"Tried myself, in the school of affliction, by the loss of every form of connection which can rive the human heart, I know well, and feel what you have lost, what you have suffered, are suffering, and have yet to endure. The same trials have taught me that, for ills so immeasurable, time and silence are the only medicines. I will not therefore, by useless condolences, open afresh the sluices of your grief nor, altho’ mingling sincerely my tears with yours, will i say a word more, where words are in vain, but that it is of some comfort to us both that the term is not very distant at which we are to deposit, in the same cerement, our sorrows and suffering bodies, and to ascend in essence to an ecstatic meeting with the friends we have loved and lost and whom we shall still love and never lose again."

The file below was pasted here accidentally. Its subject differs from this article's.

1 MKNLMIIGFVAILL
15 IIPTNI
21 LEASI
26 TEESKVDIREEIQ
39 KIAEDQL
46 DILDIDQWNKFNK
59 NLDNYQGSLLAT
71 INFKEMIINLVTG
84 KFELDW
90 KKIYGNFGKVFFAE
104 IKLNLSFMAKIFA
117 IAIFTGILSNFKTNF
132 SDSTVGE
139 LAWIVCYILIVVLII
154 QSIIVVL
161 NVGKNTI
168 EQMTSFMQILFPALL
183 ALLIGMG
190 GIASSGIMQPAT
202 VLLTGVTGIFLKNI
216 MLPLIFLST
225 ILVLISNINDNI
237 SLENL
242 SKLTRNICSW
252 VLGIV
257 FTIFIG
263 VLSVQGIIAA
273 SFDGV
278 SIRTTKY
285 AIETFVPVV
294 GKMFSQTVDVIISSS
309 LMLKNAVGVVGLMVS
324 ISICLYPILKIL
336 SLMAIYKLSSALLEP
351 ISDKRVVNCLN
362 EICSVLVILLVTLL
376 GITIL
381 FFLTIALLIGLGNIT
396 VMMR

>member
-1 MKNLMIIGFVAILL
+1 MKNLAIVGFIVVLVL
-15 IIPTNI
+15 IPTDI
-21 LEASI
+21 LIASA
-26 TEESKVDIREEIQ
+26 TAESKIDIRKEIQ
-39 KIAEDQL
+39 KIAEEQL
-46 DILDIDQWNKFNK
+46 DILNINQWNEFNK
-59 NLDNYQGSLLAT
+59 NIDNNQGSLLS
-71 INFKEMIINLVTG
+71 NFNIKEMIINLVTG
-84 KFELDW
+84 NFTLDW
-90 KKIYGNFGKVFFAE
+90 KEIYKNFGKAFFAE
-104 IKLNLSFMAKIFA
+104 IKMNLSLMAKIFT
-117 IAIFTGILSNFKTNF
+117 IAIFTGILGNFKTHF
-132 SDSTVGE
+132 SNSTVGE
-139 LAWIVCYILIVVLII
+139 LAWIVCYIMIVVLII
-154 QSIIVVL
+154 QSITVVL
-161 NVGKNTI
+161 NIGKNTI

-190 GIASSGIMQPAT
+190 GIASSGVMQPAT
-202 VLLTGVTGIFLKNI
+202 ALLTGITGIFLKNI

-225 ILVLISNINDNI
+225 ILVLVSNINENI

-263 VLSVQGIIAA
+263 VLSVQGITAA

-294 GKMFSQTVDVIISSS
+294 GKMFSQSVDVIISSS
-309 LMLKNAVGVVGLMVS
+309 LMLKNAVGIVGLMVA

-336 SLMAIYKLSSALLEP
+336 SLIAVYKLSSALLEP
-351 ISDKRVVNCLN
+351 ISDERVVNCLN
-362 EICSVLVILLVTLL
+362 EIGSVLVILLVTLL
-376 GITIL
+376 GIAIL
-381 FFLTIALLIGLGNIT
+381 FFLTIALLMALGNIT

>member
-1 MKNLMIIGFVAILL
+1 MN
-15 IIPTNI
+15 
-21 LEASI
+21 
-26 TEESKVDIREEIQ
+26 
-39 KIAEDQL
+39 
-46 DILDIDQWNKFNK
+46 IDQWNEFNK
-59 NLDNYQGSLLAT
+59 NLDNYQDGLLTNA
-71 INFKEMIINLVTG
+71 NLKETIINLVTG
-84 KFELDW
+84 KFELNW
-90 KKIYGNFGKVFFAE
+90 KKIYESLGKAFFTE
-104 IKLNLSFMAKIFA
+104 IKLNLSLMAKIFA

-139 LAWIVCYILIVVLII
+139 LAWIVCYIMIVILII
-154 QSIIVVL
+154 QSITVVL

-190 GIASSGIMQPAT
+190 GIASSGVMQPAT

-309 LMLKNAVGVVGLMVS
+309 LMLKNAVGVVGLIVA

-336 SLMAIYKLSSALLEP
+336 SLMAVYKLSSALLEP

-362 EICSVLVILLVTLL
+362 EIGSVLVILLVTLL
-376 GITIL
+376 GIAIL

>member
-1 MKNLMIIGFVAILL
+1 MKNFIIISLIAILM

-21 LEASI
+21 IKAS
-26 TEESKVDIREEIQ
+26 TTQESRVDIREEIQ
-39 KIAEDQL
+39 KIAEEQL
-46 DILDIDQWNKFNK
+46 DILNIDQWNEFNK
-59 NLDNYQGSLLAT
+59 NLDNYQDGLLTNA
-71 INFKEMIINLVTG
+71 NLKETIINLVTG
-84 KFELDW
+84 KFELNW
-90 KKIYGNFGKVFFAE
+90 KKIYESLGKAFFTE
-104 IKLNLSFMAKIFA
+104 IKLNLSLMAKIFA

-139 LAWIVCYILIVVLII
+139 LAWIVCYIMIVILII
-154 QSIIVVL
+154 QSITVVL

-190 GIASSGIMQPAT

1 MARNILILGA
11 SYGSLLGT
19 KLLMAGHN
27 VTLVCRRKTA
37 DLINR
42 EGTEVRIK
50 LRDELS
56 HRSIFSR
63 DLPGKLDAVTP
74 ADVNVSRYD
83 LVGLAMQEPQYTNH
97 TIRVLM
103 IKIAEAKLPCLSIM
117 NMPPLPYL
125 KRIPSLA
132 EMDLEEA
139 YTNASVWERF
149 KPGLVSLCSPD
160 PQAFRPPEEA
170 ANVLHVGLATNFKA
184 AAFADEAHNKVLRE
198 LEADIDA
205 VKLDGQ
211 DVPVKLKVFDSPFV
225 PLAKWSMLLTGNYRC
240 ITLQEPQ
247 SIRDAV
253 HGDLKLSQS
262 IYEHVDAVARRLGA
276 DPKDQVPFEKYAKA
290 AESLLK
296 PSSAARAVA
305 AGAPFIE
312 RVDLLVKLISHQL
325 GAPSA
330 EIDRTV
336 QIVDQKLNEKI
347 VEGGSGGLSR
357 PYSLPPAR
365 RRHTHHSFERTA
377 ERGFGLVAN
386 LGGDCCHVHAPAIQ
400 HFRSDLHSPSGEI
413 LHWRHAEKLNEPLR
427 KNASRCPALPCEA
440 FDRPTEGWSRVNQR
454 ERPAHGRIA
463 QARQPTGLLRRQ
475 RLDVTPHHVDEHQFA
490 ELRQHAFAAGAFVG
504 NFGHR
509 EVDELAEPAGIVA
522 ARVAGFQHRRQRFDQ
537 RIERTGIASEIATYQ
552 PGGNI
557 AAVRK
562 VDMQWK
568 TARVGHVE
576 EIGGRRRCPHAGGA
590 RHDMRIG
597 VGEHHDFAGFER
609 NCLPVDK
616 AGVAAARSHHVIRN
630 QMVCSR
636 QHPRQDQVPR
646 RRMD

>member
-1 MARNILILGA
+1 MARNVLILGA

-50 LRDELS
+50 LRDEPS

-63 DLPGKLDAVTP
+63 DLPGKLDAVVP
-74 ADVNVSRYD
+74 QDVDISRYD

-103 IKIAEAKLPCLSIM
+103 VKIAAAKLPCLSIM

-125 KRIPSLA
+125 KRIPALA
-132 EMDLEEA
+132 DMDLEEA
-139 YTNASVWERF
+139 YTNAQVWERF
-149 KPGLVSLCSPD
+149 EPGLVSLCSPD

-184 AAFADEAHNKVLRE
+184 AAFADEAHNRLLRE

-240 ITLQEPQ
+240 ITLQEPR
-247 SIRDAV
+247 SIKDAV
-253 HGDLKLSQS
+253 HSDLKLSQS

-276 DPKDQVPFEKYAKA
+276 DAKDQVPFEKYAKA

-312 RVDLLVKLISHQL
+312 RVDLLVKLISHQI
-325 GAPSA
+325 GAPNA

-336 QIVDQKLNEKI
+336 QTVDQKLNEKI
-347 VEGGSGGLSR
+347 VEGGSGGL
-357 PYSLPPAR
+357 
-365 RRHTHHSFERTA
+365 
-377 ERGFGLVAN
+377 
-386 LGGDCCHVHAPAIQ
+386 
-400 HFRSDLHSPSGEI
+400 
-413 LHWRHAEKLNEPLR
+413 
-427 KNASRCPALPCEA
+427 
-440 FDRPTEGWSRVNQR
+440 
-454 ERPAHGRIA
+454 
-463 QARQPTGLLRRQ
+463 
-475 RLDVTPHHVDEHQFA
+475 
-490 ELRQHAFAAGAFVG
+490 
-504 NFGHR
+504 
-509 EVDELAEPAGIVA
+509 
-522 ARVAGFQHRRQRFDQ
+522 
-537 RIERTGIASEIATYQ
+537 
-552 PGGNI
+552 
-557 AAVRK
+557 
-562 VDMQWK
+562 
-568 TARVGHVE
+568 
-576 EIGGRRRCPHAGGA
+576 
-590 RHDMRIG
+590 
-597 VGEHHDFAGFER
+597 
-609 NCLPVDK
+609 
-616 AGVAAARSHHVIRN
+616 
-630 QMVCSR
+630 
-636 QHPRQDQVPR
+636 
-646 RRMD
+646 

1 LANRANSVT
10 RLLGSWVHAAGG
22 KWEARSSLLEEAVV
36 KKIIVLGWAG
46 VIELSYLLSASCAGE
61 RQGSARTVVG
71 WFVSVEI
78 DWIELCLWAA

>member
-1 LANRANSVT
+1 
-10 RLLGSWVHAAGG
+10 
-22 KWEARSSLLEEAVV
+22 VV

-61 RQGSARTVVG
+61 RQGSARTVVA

- Letter of condloence to John Adams following the death of his wife, Abigail. November 13, 1818.